September 22nd, 2018

The Kosher Gourmet

A bowl with Korean tradition

Joe Yonan

By Joe Yonan

Published March 21, 2016

A bowl with Korean tradition Photo by: Goran Kosanovic --- For The Washington Post.
Bibimbap seems tailor-made for the way I eat - and cook. Leftover protein, lightly cooked or raw vegetables, kimchi, rice, hot sauce: What's not to like? This traditional Korean dish (whose name means, simply enough, "mixed rice") seems at home in any season, and with just about any combination of ingredients. The latter approach might not make your particular version seem all that traditional, but the fact is, there apparently are as many iterations of bibimbap in Korea as there are regional foods.

[Make the recipe: Bibimbap With Kimchi and Smoked Tofu]

Ideally, no matter how closely you hew to the Korean formula, you want a gorgeous variety of color and texture. And although you can certainly serve it with plain leftover rice (white or brown, cold or warm), if you've got a little more time, don't pass up the opportunity to crisp up the rice in a pan, imitating the effect of so-called dolsot bibimbap, which is served in a hot stone dish that comes to the table sizzling.

Bibimbap fits into the current craze for bowls: grain bowls, ramen, pho and more. And I found my new favorite bibimbaprecipe in a book that celebrates them all: "Bowl," by Lukas Volger (Houghton Mifflin Harcourt, 2016).

Bonus: Volger's recipes are all vegetarian.

I focused on one he calls Spring Bibimbap, with its combination of kimchi, quick-pickled vegetables and sauteed Swiss chard (the latter sprinkled with black sesame seeds). When I couldn't find any good-looking avocados, I subbed in some smoked tofu - which also afforded a little extra protein. I crisped the rice according to Volger's directions.

Finally, I employed the mechanism that gives the dish its name. I arranged the little piles of ingredients on and around the rice in the bowl, dolloped in a little gochujang (a Korean chili sauce) and then, right before eating, I took my chopsticks and stirred - vigorously. The rice was mixed, and I was ready to eat.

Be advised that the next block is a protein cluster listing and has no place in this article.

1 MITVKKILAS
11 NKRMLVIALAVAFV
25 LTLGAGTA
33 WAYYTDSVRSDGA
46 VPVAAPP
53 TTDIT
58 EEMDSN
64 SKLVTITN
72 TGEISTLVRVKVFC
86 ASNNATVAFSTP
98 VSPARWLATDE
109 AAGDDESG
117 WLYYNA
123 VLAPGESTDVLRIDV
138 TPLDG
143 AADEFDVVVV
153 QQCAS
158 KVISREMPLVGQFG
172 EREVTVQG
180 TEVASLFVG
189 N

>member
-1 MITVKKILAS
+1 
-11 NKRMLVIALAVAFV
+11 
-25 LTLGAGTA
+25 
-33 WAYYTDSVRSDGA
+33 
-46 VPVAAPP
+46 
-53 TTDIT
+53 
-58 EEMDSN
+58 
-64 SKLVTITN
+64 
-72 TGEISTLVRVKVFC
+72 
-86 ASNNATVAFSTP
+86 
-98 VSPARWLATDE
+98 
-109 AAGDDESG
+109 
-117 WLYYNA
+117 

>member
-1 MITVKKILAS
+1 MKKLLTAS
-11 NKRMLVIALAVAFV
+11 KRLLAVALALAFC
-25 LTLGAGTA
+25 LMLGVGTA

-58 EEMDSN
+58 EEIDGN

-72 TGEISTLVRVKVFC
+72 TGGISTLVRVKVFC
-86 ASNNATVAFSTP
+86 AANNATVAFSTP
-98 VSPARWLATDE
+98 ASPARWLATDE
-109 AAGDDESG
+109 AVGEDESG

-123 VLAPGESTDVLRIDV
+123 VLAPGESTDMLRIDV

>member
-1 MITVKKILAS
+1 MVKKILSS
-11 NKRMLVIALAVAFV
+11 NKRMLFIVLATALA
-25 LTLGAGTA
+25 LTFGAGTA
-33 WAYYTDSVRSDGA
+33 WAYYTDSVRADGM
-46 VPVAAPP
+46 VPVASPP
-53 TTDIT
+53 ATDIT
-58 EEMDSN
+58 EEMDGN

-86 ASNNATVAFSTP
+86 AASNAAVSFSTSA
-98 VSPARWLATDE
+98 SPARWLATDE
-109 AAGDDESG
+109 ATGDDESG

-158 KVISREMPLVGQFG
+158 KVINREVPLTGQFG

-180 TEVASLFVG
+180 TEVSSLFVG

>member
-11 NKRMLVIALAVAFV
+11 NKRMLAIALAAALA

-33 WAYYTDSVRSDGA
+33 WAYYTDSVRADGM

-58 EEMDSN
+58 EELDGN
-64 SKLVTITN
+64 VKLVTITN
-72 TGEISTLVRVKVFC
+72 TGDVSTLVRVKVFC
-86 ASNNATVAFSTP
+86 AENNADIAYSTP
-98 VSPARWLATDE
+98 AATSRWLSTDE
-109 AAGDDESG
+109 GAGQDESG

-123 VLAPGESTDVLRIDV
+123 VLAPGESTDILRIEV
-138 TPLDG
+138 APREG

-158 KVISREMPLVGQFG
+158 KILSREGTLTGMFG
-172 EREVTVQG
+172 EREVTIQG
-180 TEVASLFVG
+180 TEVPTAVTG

4 servings

MAKE AHEAD: The rice needs to be made and refrigerated 1 day to 1 week in advance, so it can be easily crisped.

Find gochujang, a fermented Korean chili paste, in Asian markets and some large supermarkets. Adapted from "Bowl," by Lukas Volger (Houghton Mifflin Harcourt, 2016).


1 pound Swiss chard

1 large Kirby cucumber or half a conventional cucumber, cut into

1/2-inch rounds

1 medium carrot, scrubbed and thinly sliced

6 small radishes, thinly sliced

1 tablespoon sugar

3/4 teaspoon plus a pinch fine sea salt

2 tablespoons canola oil

2 teaspoons toasted sesame oil

1 tablespoon black sesame seeds (may substitute toasted white sesame seeds)

4 cups cold cooked brown or white rice

2 teaspoons rice vinegar, preferably unseasoned

Two 2-inch squares nori (toasted seaweed)

2 cups kimchi, chopped

8 ounces smoked tofu, cut into 1/4-inch slices

Gochujang, for serving (see headnote; may substitute Sriracha)


Trim the stems from the Swiss chard. Tear the leaves into bite-size pieces. Reserve half of the stems for another use or discard them. Slice the remaining stems into 2-inch lengths, then into thin matchsticks, and transfer them to a medium bowl.

Stack the cucumber rounds and slice them into matchsticks. Add them to the bowl with the chard stems, along with the carrot and radish slices. Toss with the sugar and 3/4 teaspoon of the salt; let stand as you prepare the rest of the meal.

Meanwhile, pour 1 tablespoon of the canola oil into a large skillet over medium heat. Use tongs to add the Swiss chard leaves in batches, as needed, adding more as each batch cooks down. Add the pinch of salt and cook, stirring frequently with the tongs, until the leaves are wilted and the pan is mostly dry, 3 to 4 minutes. Remove from the heat; use a spatula to push the greens to one side of the pan. Holding the chard in place and gently squeezing, tilt the pan over the sink to pour off any excess liquid. Transfer the chard to a bowl and stir in 1 teaspoon of sesame oil and the sesame seeds. Wipe out the skillet.

Just before serving, heat the remaining 1 tablespoon of canola oil and the remaining teaspoon of sesame oil in the skillet over medium heat. Press the rice into the skillet, making a thick cake. Cook, without stirring or shaking, until a golden brown crust forms on the bottom of the rice, 4 to 5 minutes.

Rinse and drain the sliced-vegetable mixture in a colander (wiping out the bowl it was in), then blot it dry with paper towels or a clean dish towel and return it to the bowl. Add the vinegar and toss to incorporate.

Wave the nori squares over the flame of a gas burner a few times, until the corners curl and they turn crisp. (Alternatively, roast them under a broiler for just a few seconds, watching carefully so they don't burn.) Slice into thin strips with a chef's knife, or crumble with your fingers.

To serve, use a spatula to scoop out the rice and divide it among four bowls, ensuring that everyone gets some of the crispy part. Top with the chard greens, kimchi, tofu and the vegetable mixture. Garnish with the nori and serve immediately, passing gochujang at the table.

Ingredients are too variable for a meaningful analysis.

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